Prominent researchers’ work gets published more easily2022-10-04
In a new study in the Proceedings of the National Academy of Sciences, my co-authors and I document bias in the peer review process that precedes the publication of research articles in scientific journals. Even if they are of equal quality, articles authored by prominent researchers get better ratings than articles authored by less well-known researchers.
Implementing an idea by Jürgen Huber (University of Innsbruck), leader of our research team, we conducted a simple experiment: Vernon Smith (Professor at Chapman University and Nobel Memorial Prize Laureate in Economics 2002) and Sabiou Inoua (junior post-doc researcher at Chapman University), who were both members of the research team, jointly authored a research article and submitted it to the Journal of Behavioral and Experimental Finance for review. In my role as the editor of this journal and also a member of the research team, I sent invitations to review the article to a total of 3300 experts in the field. A total of 534 accepted the invitation to review and submitted a review report. While all reviewers received the same article for their evaluation, they received different information about who had authored the article. One group was informed that Nobel prize laureate Vernon Smith was one of the authors. Another group was informed that junior researcher Sabiou Inoua was one of the authors. A third group did not receive any information about the authors.
Reviewers with different types of information about the article’s authors evaluated the quality of the research article markedly differently. Of the reviewers who had received no information about the article’s authors ("AA" in the figure below), 48.2% recommended against publishing the article. This proportion was even higher among the reviewers who had been informed that one of the authors was the relatively unknown junior researcher ("AL"); here 65.3% recommended against publication. Yet of the reviewers who had been informed that one of the authors was Nobel prize laureate Vernon Smith ("AH"), only 22.5% recommended against publication.
Rudolf Kerschbamer (University of Innsbruck), another member of our research team, traces the source of the different evaluations to the “halo-effect”. This term from social psychology describes the phenomenon that we tend to evaluate the actions and work of someone more favorably when we are favorably disposed towards this person. Christian König genannt Kersting (University of Innsbruck), also a member of our research team, considers the results to constitute an important trigger to start rethinking the scientific review process: “As researchers, we are constantly working on improving our methods and processes. Our results have met great interest from the academic community and many editors of scientific journals are already testing new methods for evaluating and ensuring the quality of research findings.”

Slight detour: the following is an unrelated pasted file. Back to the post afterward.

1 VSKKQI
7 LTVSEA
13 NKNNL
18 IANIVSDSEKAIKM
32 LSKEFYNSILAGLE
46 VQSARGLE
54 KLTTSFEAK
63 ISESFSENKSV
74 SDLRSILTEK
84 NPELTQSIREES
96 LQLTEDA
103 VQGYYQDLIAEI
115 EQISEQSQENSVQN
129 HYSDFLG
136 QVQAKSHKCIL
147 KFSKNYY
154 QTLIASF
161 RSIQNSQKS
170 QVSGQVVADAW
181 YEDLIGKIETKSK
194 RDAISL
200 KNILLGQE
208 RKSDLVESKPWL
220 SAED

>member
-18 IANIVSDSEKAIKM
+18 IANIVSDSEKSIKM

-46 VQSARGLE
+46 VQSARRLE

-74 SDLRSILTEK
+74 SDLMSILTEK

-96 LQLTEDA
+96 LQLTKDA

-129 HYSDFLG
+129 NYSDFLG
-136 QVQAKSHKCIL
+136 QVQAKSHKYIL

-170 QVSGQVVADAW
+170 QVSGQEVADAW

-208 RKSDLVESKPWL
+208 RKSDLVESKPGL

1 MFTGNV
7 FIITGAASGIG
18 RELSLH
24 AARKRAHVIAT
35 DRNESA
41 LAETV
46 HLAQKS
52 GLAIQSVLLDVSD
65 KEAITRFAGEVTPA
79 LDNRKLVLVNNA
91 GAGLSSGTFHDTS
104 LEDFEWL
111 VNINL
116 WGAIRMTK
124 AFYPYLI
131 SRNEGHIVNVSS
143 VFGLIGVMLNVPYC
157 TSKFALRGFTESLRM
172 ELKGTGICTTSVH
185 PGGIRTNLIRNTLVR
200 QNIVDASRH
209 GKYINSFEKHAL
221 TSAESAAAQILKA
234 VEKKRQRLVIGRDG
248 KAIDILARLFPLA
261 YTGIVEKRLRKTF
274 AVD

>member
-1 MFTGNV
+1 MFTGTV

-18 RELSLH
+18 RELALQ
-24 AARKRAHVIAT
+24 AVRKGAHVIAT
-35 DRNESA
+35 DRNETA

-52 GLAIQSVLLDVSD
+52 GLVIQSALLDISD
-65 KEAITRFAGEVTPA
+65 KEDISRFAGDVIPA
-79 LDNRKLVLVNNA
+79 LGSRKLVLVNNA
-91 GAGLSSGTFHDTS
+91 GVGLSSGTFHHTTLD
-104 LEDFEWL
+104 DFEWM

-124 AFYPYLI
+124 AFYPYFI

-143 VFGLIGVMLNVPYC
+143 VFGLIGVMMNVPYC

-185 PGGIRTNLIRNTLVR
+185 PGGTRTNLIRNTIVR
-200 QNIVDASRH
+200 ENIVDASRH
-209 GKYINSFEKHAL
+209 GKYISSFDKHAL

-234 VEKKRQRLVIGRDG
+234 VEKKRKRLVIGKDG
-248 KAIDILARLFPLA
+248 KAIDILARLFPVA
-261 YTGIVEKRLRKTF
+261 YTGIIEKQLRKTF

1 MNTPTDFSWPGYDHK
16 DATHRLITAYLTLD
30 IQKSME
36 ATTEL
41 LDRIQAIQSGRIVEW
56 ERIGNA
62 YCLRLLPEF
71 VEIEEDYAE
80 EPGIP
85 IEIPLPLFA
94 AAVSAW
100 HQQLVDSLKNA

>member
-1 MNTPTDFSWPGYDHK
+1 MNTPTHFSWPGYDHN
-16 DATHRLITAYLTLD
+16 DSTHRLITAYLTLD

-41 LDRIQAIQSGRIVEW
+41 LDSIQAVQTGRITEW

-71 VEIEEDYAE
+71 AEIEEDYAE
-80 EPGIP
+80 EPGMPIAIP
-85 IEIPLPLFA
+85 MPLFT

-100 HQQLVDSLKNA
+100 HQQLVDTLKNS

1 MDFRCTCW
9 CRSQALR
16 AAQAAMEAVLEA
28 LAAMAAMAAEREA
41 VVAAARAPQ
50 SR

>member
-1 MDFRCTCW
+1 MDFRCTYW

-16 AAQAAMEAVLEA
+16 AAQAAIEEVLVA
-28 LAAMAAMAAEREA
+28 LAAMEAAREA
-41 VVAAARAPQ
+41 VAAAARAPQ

Talk about the Matthew Effect in peer-review2022-08-12
I recently gave an online talk in the METRICS International Forum seminar at Stanford University, presenting "Testing the Matthew Effect in peer-review". You can watch the recording using the link below. My thanks to Mario Malički and Robert Thibault for inviting me and to the audience for the fruitful discussion!
Journal impact factor 2022-07-13
The Journal of Behavioral and Experimental Finance (JBEF), which I have been co-editing since 2018 together with my co-editor Michael Dowling, received its first impact factor of 8.222 at the end of July. This places the journal at rank 5 out of 111 finance journals and rank 13 out of 379 economics journals. In addition to the CiteScore of 6.1 (rank 28/299 in Finance) and ABDC-list ranking of "A", this is a huge recognition for a journal that was only founded in 2014.
I wish to thank all associate editors, editorial board members, reviewers and authors who have made this amazing result possible!
New Paper on Insider Trading and Short Selling Regulation 2022-04-21
Modern capital markets are subject to many interventions and regulations, some of which curtail the implementation of specific trading strategies in a market. While we understand much of these regulations’ individual effects, the picture is less clear about their joint effects. A new paper, jointly authored by Robert Merl (University of Graz), Thomas Stöckl (MCI Management Center Innsbruck) and myself considers the interaction of two regulations, namely rules limiting shorting of assets and cash, and rules limiting insider trading. For these regulations, prior research shows spikes in short-selling activity around the revelation of insider information, which different studies trace to different causes. Among other results, we find that both allowing short positions and allowing informed trading causes informed traders to increase their market activity and causes mispricing and spreads to diminish. Nevertheless, we find no evidence for significant interaction effects between the two regulations.
Merl, R., Stöckl, T., Palan, S., 2022. "Insider trading regulation and shorting constraints. Evaluating the joint effects of two market interventions", Journal of Banking and Finance, 106490, DOI: https://doi.org/10.1016/j.jbankfin.2022.106490.